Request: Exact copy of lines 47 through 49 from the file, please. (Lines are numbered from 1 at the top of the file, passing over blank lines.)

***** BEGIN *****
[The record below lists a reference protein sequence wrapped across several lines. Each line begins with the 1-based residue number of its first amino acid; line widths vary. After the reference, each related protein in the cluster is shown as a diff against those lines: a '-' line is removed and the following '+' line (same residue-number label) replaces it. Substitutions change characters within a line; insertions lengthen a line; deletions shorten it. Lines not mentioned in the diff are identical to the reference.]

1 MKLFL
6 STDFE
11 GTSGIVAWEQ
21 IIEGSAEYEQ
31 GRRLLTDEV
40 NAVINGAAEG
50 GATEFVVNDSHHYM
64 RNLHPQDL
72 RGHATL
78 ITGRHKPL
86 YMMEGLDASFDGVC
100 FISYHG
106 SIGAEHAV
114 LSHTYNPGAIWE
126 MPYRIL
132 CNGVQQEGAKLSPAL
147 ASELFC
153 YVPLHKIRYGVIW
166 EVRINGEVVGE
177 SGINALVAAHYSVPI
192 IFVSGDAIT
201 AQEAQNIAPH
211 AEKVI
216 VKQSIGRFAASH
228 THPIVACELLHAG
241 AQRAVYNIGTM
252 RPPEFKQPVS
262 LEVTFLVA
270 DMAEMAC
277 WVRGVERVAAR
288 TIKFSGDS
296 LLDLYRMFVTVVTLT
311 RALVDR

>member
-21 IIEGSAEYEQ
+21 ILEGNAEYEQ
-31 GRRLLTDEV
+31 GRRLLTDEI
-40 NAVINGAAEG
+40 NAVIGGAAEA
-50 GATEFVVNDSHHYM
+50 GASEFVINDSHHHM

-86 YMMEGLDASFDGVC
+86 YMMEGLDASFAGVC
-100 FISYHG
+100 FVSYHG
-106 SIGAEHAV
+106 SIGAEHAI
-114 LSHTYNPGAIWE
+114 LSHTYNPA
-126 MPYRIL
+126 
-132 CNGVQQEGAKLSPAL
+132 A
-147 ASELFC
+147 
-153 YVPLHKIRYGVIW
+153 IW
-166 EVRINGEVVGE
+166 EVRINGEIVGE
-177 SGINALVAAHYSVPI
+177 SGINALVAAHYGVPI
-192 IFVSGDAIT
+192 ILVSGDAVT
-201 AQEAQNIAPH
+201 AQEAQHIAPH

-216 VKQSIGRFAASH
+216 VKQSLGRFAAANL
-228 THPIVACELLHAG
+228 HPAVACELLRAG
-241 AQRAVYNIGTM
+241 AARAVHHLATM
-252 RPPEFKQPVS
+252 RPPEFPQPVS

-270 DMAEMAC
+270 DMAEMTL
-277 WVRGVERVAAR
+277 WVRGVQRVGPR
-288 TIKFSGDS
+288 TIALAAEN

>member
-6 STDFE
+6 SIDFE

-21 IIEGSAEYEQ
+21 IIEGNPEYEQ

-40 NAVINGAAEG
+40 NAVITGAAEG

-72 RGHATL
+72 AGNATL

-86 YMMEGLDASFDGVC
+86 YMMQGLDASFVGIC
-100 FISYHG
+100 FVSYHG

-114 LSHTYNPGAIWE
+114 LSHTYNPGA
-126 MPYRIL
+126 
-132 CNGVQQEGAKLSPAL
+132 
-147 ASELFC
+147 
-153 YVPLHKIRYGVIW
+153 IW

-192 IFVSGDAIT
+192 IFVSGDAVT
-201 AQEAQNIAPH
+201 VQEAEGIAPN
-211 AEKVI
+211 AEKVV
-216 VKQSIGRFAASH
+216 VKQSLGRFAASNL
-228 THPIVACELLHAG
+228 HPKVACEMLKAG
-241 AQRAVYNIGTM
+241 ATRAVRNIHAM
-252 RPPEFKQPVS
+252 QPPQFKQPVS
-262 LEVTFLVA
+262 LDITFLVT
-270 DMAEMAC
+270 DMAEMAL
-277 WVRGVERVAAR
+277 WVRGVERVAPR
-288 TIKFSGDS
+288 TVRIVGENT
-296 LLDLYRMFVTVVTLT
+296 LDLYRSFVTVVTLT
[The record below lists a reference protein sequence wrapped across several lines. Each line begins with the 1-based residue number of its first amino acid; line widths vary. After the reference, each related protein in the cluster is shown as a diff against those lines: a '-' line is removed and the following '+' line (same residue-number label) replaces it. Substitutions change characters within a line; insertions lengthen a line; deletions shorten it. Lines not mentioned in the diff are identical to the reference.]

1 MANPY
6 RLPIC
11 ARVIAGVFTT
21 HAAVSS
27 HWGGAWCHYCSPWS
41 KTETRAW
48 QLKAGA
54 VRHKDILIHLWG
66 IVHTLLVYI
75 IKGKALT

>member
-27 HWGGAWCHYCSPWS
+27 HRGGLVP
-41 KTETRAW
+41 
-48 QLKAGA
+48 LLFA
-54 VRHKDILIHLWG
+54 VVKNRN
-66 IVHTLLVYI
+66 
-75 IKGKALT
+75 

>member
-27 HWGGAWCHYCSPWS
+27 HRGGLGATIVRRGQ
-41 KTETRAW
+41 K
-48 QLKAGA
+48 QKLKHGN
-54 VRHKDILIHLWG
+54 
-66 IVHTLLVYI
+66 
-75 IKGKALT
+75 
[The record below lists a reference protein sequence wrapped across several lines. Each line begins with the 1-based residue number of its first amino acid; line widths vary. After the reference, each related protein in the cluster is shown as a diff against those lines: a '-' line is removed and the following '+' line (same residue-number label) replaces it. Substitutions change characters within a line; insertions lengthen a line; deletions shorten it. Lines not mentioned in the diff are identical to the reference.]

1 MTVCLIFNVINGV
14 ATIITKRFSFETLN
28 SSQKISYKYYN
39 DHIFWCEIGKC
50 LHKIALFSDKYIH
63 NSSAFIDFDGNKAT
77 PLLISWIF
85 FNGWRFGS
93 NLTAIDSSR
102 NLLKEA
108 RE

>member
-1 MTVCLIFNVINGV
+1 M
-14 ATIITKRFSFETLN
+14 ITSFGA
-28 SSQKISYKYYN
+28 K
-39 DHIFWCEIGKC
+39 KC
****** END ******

+100 FVSYHG
-106 SIGAEHAV
+106 SIGAEHAI